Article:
sacrilege


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sac·ri·lege

 (săk′rə-lĭj)
n.
Desecration, profanation, misuse, or theft of something regarded as sacred.

[Middle English, from Old French, from Latin sacrilegium, from sacrilegus, one who steals sacred things : sacer, sacred; see sacred + legere, to gather; see leg- in Indo-European roots.]

sac′ri·le′gist (săk′rə-lē′jĭst) n.

sacrilege

(ˈsækrɪlɪdʒ)
n
1. the misuse or desecration of anything regarded as sacred or as worthy of extreme respect: to play Mozart's music on a kazoo is sacrilege.
2. the act or an instance of taking anything sacred for secular use
[C13: from Old French sacrilège, from Latin sacrilegium, from sacrilegus temple-robber, from sacra sacred things + legere to take]
sacrilegist n

sac•ri•lege

(ˈsæc rə lɪdʒ)

n.
1. the violation or profanation of anything sacred or held sacred.
2. an instance of this.
[1275–1325; Middle English < Old French < Latin sacrilegium=sacri-, comb. form of sacrum sacred object or place + leg(ere) to steal, literally, gather + -ium -ium1]
ThesaurusAntonymsRelated WordsSynonymsLegend:
Noun1.sacrilege - blasphemous behaviorsacrilege - blasphemous behavior; the act of depriving something of its sacred character; "desecration of the Holy Sabbath"
irreverence, violation - a disrespectful act

sacrilege

noun
1. desecration, violation, blasphemy, mockery, heresy, irreverence, profanity, impiety, profanation, profaneness Stealing from a place of worship was considered a sacrilege.
desecration respect, reverence, piety

sacrilege

noun
An act of disrespect or impiety toward something regarded as sacred:
Translations
تَدْنيس المُقَدَّسات
svatokrádež
helligbrøde
helgispjöll, vanhelgun
šventvagiškaišventvagystė
svētuma apgānīšanazaimizaimošana
kutsal şeylere saygısızlık

sacrilege

[ˈsækrɪlɪdʒ] N (lit, fig) → sacrilegio m

sacrilege

[ˈsækrɪlɪdʒ] n
(= offence to religion) → sacrilège m
(= offensive act) → sacrilège m

sacrilege

nSakrileg nt; (fig also)Frevel m; that would be sacrilegedas wäre ein Sakrileg or Frevel

sacrilege

[ˈsækrɪlɪdʒ] nsacrilegio

sacrilege

(ˈsӕkrəlidʒ) noun
the act of using a holy thing or place in a wicked way. Robbing a church is considered (a) sacrilege.
ˈsacriˈlegious (-ˈlidʒəs) adjective
ˌsacriˈlegiously adverb
ˌsacriˈlegiousness noun
References in classic literature ?
he added, addressing the clerk at his side, "is it sacrilege or not, by law?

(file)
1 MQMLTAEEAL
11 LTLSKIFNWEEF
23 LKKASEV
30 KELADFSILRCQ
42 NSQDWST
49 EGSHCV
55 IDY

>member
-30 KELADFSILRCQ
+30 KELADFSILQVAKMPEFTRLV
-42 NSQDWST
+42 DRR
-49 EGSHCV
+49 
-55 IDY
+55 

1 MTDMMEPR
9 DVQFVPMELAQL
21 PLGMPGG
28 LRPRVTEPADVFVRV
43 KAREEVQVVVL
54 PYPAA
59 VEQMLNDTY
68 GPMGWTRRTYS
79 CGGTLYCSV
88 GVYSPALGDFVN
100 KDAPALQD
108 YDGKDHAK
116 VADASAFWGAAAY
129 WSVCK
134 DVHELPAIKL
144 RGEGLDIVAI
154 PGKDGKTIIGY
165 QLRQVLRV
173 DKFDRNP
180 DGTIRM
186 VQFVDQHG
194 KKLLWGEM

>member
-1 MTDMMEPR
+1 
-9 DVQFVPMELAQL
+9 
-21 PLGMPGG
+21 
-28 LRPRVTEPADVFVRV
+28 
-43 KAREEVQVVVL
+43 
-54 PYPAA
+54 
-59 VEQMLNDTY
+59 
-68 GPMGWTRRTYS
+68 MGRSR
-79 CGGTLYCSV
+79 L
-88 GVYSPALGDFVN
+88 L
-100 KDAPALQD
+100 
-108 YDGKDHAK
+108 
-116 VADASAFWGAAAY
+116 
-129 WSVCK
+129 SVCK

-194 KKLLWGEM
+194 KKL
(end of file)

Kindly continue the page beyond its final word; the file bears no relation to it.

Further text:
It is sacrilege to struggle against so many things, my Lord.
The generations succeeded each other; the warrior who had committed the sacrilege perished miserably; the Moonstone passed
The time at length arrives when grief is rather an indulgence than a necessity; and the smile that plays upon the lips, although it may be deemed a sacrilege, is not banished.
Thwackum was resolved a crime of this kind, which he called sacrilege, should not go unpunished.
Dost thou not know that it is sacrilege to touch an Isanusi?
The course of the Father Confessor's arguments ran as follows: "Ignorant of the import of what you were undertaking, you made a vow of conjugal fidelity to a man who on his part, by entering the married state without faith in the religious significance of marriage, committed an act of sacrilege.
They were horrified, for De Montfort's bold challenge was to them but little short of sacrilege.
On the other hand, the majority of the populace unquestionably would demand that we pay the penalty of our sacrilege.
It certainly was little less than sacrilege," replied Grandfather; "but the time was coming when even the churches, where hallowed pastors had long preached the word of God, were to be torn down or desecrated by the British troops.
And it is SACRILEGE to have it degraded to the level of a baking powder advertisement.
For gif adultery, sacrilege, oppression, barbarous cruelty, and theft heaped upon theft, deserve hell, the great King of Carrick can no more escape hell for ever, than the imprudent Abbot escaped the fire for a season as follows.